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November 07, 1993 - Image 7

Resource type:
The Michigan Daily, 1993-11-07

Disclaimer: Computer generated plain text may have errors. Read more about this.

The Michigan Daily - Monday, November 8, 1993 - 7

begin to
*take shape
ing welfare is now such apopularidea
that Republicans are racing to beat
President Clinton to the punch while
moderate Democrats press the White
House to overhaul the system in time
for their 1994 campaigns.
House Republicans just finished
their version of welfare reform legis-
latlon and plan to introduce the 154-
page bill Wednesday. It would end
welfare to most non-citizens, require
mothers who apply for assistance to
identify their child's father, and limit
lifetime benefits to two years.
Centrist Democrats, meanwhile,
have sent notice to a White House that
needs their votes that they intend to
help the president keep his campaign
*promises to impose time limits and
work requirements.
"We want him to know that he
does not have to back down and settle
for window dressing around the edges
and leave the dry rot to continue to
weaken the entire structure," said Rep.
Nathan Deal (D-Ga.).
Moderate Democrats say the ad-
ministration is under pressure from
liberals and the welfare bureaucracy
that runs welfare programs from
Washington to the counties and cities
to back away from sweeping change.
"What you have is activist groups
... who don't find fault with the exist-
ing system," said Rep. Eric Fingerhut
(D-Ohio) who once managed a job
placement and training program for
welfare recipients in Cleveland.
"They're an important and respected
*onstituency in the Democratic Party
and have great ability to influence the

Hopes for peace surround Jordan's
first multiparty election in 37,years

AMMAN, Jordan (AP) -Candi-
dates made last-minute appeals Sat-
urday for votes in Jordan's first
multiparty elections since 1956, in
which proponents of peace with Is-
rael are expected to retain a majority
in parliament.
Today's elections come after Is-
raeli officials confirmed over the
weekend that Jordan and Israel are
close to reaching a peace agreement.
King Hussein has not yet made any
public comment.
While Muslim fundamentalists are
expected to win the single largest
bloc in the 80-seat lower house of
parliament, conservative and tribal
members who support Hussein'spro-
peace policy are expected to keep a
majority of seats.
The bicameral legislature must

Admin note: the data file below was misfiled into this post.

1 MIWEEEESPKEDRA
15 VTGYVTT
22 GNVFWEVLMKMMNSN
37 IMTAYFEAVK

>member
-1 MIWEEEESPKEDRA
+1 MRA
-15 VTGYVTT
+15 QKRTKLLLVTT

ratify any peace agreement, although
Hussein retains ultimate authority
with the power to dissolve parliament

and rule by decree. The 40-seat upper
house is appointed by Hussein and
normally backs him.
Jordan and Israel signed an agenda
for peace talks on Sept.14, aday after
Israel and the Palestine Liberation
Organization reached a peace accord
that provides for Palestinian self-rule
in the occupied territories.
But while peace has played a role
in campaigns, Jordanians appearmore
concerned with poverty and unem-
ployment. The country is straining
under a $6.5 billion foreign debt and
$4 billion in losses stemming from
1990-91 Gulf crisis, when trade with
Iraq, Jordan's biggest trading partner,
was blocked.
For the most part the campaign
ended peacefully. Police briefly de-
tained a Muslim fundamentalist can-
didate after he and supporters roughed
up two members of a moderate Is-
lamic party, the state-run Petra news

agency said.
Candidates-held rallies, passed out
fliers and pounded the pavement to
win support in this nation of 3.9 mil-
lion people.
The fundamentalist Muslim Broth-
erhood and leftist groups oppose the
U.S.-backed peace process. The
Brotherhood advocates Israel's de-
struction while the leftists say the
process has failed to provide for a
Palestinian state.
Both groups appear to have failed
to turn their opposition into an elec-
tion winner, even though half the
population is of Palestinian descent.
Analysts said the lineup in the parlia-
ment was unlikely to change much.
The Brotherhood had 22 seats in
the outgoing parliament. It was a thorn
in the side of the government, but the
chamber largely backed Hussein. The
left is split among communists,
Baathists and pan-Arab nationalists.

A Muslim woman waves a copy of the Koran at a rally in Amman Saturday.

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Nov. 17

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Please plan to attend our
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Tuesday, November 9

Career opportunities
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for U iversity of Alichigan Liberal Arts
students (undergraduate) interested in
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